‘Good Deeds’ *1/2
Tyler Perry plays a businessman who is jolted out of his scripted life when he meets a single mother who works on the cleaning crew in his office building. This overlong movie has a few good scenes and a few solid messages about the importance of being needed in a relationship or marriage and the financial tightrope a lot of families are walking in this economy. But Perry is such a dull dramatist and boring actor that the message isn’t delivered. (Roger Moore, McClatchy Newspapers) (PG-13, 111 minutes)

‘The Iron Lady’ ***1/2
Meryl Streep stars in this look into the life of Margaret Thatcher, the former prime minister of the United Kingdom, with a focus on the price she paid for power. It’s an uncanny turn by the screen’s greatest actress, an Oscar-winning acting job with towering bombast and marvelous subtlety. (Roger Moore, McClatchy Newspapers) (PG-13, 105 minutes)

‘John Carter’ ***
Taylor Kitsch stars in the Edgar Rice Burroughs’ action-fantasy tale about a Civil War veteran who finds himself transplanted to Mars, where he becomes part of a conflict between warring nations. The movie can be exhausting in its complexities and, yes, it’s easy to mock, but it’s light-years more fun than George Lucas’ clunky “Star Wars” prequels, and it wins you over despite any reservations you come into the theater with. (Connie Ogle, McClatchy Newspapers) (PG-13, 132 minutes)

Teen hijinks highlight the party movie "Project X." --Courtesy Warner Bros.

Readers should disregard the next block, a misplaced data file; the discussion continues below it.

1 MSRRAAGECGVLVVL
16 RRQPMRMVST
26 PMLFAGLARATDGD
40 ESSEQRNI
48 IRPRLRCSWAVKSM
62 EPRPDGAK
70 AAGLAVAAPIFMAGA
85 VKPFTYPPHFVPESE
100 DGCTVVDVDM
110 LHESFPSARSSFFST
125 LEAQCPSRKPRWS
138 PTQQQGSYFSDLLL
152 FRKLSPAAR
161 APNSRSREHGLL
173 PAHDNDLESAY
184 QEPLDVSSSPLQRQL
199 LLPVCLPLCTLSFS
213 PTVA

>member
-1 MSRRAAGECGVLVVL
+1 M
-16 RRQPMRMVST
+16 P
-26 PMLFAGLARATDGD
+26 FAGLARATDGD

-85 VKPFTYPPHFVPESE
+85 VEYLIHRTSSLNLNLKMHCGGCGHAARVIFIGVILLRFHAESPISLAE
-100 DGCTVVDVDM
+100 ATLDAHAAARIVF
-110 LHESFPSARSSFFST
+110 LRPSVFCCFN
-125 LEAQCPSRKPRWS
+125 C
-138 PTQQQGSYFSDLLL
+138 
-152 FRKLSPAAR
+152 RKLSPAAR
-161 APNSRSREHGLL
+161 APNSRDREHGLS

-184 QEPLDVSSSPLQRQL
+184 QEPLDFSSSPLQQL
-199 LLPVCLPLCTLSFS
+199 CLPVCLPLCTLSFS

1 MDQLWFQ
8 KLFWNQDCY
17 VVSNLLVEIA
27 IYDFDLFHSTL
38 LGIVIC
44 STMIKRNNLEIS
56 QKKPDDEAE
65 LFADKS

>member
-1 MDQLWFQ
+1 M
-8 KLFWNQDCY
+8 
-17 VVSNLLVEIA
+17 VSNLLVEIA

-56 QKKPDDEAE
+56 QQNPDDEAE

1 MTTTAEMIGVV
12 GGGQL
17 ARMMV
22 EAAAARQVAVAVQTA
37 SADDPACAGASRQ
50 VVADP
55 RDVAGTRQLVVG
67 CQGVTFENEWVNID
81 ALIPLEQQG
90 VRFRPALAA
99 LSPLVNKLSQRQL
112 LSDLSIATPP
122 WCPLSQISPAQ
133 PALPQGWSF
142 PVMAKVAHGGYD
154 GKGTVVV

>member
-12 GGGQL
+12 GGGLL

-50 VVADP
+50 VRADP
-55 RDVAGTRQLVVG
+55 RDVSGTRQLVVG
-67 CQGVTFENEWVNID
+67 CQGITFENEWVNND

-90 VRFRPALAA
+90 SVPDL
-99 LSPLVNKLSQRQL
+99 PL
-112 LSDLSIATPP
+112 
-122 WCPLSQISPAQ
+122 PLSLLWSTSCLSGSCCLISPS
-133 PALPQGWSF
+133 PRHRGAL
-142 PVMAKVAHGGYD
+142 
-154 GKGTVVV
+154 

Teen hijinks highlight the party movie "Project X." --Courtesy Warner Bros.

‘Journey 2: The Mysterious Island’ **
In this sequel, the now-young man Sean Anderson partners with his mom’s boyfriend on a mission to find his grandfather, who is thought to be missing on a mythical island. Dwayne Johnson and Josh Hutcherson star in this movie that rockets along on a certain goofy bliss and is aimed for kids, and kids only. (Burl Burlingame, Star-Advertiser) (PG, 94 minutes)

‘Norwegian Wood’ **
Based on the novel by Haruki Murakami, a man recalls his life in the turbulent 1960s in Tokyo when, after the suicide of his friend, he not only gets involved with the grieving girlfriend, but also with another, more lively woman. Young love is portrayed as a divine but perilous form of insanity, and the film registers less as a coherent narrative than as a tortuous reverie steeped in mournful yearning. (Stephen Holden, New York Times) (NR, 133 minutes)